As we returned from Cyprus last week, I had an interesting chat with Louis from Perowne International about getting the right mix of journalists on group press trips. Beyond the obvious key factors – good titles to delight the client; a confirmed commission – they try to ensure good chemistry on the junket.
Rather like those dating apps which try to match people, there’s obviously a limit to how expertly this can be done; nothing can ever perfectly predict the interpersonal relations between humans. There do seem to be some basic rules to follow, however:
1) No dickheads – black-list anyone with a history of knobbish behaviour, no matter how important they are.
2) Try not to have too much breadth of interest (e.g. a honeymoons writer, a food specialist, a budget-travel writer and a luxury-travel writer) unless the itinerary is wildly flexible, as you’ll otherwise risk disquiet.
3) No rival publications or editors, for fear of squabbling.
4) Try to avoid a mixture of young, dewy-eyed, relentlessly-enthusiastic, non-travel writer and patronising, savvy, scornful, slightly-entitled veteran.
The last never ends well. My favourite such instance came in Buenos Aires when a legendary travel journalist deigned to join the rest of us for dinner – having hitherto avoided our amateur, low-brow, inexpert company – at an expensive steak restaurant, and was soon confrontationally correcting (for the 34th time) a younger lady’s statement regarding malbec grapes. Alas – as a waiter soon verified – she was actually right. He sulked the rest of the evening, and she was upset. Ugh.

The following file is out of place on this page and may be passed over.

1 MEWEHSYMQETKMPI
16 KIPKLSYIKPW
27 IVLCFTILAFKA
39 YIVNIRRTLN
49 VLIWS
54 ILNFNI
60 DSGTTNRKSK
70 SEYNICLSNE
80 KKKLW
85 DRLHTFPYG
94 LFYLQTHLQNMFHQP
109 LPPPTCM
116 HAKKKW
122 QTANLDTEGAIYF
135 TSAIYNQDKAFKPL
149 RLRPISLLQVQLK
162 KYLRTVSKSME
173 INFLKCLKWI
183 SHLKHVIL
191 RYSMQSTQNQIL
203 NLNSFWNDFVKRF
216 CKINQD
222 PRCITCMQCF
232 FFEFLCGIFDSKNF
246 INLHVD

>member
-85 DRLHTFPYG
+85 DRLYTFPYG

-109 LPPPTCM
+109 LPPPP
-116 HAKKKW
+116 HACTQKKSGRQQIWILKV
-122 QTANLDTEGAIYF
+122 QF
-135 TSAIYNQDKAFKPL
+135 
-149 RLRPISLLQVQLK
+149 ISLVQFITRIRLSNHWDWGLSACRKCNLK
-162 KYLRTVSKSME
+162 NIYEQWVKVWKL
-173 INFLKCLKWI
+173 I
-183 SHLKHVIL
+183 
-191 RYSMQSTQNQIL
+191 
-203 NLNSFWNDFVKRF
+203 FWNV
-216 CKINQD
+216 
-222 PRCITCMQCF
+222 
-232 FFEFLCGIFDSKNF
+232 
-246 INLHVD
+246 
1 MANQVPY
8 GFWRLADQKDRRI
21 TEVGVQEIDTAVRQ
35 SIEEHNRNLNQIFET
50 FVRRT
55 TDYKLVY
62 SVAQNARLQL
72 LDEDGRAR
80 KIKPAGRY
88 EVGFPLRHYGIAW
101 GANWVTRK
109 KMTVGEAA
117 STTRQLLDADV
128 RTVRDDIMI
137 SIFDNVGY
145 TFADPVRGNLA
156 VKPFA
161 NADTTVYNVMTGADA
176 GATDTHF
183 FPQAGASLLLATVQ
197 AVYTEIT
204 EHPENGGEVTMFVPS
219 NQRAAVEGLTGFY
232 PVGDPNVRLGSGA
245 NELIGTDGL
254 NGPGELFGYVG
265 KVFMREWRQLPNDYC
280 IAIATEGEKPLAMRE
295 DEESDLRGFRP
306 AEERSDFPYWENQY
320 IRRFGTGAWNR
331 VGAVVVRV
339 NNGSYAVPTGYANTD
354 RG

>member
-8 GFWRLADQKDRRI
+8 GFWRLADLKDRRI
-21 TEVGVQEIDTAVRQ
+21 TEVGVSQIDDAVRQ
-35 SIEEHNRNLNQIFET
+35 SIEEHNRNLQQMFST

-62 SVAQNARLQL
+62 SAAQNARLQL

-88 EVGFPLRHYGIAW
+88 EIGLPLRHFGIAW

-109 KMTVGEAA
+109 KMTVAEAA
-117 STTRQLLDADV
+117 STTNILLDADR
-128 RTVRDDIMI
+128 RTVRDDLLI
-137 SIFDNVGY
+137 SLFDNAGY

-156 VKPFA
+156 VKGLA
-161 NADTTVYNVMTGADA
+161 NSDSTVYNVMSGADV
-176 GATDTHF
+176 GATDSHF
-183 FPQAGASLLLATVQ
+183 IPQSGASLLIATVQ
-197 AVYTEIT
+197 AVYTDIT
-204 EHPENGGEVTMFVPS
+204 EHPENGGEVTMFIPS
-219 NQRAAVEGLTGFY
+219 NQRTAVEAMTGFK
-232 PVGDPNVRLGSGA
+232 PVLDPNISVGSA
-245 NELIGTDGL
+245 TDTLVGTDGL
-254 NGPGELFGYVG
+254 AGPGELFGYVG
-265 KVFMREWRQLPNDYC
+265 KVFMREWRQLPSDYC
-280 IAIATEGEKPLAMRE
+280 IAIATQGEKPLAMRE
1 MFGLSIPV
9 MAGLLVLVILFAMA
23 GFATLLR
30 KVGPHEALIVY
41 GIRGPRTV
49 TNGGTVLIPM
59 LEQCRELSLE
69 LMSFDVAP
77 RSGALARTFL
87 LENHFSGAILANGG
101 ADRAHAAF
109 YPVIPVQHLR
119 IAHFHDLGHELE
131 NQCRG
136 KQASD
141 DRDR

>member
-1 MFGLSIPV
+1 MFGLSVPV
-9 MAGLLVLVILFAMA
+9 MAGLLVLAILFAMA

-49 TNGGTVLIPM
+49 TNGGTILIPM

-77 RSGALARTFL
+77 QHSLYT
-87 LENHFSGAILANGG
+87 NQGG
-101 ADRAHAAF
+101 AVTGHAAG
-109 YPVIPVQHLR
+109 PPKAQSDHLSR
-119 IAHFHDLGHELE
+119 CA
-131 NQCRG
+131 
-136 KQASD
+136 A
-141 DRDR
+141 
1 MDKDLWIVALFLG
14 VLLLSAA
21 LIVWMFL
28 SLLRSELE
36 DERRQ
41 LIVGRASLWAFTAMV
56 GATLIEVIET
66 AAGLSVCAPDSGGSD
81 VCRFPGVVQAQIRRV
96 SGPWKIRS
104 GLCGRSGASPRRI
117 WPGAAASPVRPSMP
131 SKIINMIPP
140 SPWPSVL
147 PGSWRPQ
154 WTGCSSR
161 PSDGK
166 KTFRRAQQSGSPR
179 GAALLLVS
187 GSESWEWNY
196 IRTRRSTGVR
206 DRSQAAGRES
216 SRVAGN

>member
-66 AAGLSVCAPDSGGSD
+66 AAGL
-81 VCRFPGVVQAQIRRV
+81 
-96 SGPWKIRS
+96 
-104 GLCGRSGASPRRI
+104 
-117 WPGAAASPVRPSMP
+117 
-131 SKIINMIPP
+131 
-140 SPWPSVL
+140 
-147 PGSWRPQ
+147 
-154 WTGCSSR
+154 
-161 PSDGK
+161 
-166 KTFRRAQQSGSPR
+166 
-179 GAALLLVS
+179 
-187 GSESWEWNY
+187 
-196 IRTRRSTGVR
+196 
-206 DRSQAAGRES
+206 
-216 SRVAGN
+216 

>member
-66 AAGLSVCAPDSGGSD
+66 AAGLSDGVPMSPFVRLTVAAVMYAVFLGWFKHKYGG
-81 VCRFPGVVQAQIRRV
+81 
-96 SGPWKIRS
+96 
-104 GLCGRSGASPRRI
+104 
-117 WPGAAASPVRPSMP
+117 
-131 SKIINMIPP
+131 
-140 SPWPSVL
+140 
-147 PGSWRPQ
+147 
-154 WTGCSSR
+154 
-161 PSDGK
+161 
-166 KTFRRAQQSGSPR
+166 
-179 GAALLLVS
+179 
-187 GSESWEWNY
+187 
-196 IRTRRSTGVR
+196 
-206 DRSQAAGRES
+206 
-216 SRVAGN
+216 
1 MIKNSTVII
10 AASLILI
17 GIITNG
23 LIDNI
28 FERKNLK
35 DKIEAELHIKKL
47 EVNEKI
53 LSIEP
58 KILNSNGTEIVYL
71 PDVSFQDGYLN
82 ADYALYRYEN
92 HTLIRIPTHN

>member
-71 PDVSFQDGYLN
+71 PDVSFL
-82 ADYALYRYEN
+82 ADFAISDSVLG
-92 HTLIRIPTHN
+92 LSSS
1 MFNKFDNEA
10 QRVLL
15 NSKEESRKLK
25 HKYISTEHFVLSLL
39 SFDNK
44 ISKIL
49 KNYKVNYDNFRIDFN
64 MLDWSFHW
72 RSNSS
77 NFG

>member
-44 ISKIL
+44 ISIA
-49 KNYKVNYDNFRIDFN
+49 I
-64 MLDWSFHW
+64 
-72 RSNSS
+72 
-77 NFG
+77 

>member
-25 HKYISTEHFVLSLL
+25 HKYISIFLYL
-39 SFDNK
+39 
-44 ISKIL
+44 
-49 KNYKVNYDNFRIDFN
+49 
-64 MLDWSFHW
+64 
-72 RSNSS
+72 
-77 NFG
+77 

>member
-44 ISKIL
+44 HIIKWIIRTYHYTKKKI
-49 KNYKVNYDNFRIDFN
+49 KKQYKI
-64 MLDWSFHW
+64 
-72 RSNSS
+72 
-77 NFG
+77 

Most group trips function terrifically – perhaps because they’re well chosen, as in Cyprus, and also because they somewhat have to. The forced intimacy of them is a strange thing (so often locals have exclaimed in shock, “you’ve only just met?!”, such is already our chemistry and ease around one another), but it’s part of being a travel journalist and being at work. At the airport where you meet, everyone shakes hands awkwardly and instantly forgets names; come the end, it’s all hugs, shared jokes and fond goodbyes. I’ve had several groups so wonderful that we still meet up to this day.